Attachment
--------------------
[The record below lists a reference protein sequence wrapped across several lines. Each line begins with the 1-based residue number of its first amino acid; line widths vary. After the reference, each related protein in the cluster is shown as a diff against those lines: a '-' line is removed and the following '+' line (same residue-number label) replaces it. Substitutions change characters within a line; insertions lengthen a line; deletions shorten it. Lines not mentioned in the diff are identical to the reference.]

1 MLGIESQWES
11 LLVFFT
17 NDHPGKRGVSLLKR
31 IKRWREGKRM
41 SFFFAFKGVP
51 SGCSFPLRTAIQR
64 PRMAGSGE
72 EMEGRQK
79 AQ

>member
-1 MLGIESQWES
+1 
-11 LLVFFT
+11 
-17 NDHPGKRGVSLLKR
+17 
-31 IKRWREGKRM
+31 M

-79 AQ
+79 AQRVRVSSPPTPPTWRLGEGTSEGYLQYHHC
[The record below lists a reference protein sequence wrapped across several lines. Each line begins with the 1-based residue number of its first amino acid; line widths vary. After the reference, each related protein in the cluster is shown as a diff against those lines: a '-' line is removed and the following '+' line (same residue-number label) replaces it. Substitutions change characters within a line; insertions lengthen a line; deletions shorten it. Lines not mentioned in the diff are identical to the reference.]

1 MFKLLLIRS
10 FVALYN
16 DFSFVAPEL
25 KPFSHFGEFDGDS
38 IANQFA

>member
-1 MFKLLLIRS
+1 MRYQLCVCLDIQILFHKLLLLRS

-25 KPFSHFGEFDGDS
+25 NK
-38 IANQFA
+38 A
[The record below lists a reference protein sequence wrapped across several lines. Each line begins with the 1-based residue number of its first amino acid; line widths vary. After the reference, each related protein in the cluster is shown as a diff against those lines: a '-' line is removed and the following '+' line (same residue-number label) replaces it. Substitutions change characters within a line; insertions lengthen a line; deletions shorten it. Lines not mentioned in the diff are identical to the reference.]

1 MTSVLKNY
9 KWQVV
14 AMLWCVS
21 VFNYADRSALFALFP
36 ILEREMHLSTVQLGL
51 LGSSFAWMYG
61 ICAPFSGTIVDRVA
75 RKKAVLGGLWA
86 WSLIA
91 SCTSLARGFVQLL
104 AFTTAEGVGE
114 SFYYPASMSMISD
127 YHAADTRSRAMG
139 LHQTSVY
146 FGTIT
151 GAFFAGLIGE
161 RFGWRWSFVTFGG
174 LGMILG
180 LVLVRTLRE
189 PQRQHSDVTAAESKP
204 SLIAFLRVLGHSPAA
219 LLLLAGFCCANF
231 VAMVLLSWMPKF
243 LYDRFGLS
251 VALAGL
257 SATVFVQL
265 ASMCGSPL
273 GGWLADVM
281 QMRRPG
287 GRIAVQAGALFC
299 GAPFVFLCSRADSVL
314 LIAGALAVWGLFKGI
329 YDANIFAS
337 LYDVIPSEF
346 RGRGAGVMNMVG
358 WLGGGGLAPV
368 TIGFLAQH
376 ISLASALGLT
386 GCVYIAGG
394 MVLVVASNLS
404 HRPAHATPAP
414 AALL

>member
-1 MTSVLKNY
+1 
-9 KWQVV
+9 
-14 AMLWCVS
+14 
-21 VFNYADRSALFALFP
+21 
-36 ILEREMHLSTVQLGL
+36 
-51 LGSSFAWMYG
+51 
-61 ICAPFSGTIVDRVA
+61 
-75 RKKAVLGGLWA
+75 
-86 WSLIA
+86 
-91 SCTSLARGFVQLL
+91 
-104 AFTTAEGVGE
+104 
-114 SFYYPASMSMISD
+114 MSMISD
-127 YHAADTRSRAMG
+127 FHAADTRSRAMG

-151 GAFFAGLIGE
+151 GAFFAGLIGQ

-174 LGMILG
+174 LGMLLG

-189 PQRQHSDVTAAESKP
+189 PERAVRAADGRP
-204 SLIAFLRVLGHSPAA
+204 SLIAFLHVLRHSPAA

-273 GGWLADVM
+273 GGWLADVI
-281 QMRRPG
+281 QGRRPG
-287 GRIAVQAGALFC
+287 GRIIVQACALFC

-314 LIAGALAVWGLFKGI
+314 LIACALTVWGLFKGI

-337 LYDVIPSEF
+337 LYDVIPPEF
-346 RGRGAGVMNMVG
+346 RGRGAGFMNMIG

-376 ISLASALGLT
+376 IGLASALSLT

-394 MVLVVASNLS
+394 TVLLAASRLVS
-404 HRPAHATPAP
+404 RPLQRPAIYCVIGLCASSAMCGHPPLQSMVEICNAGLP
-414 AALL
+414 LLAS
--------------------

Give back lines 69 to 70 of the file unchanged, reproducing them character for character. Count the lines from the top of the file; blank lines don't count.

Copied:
337 LYDVIPSEF
346 RGRGAGVMNMVG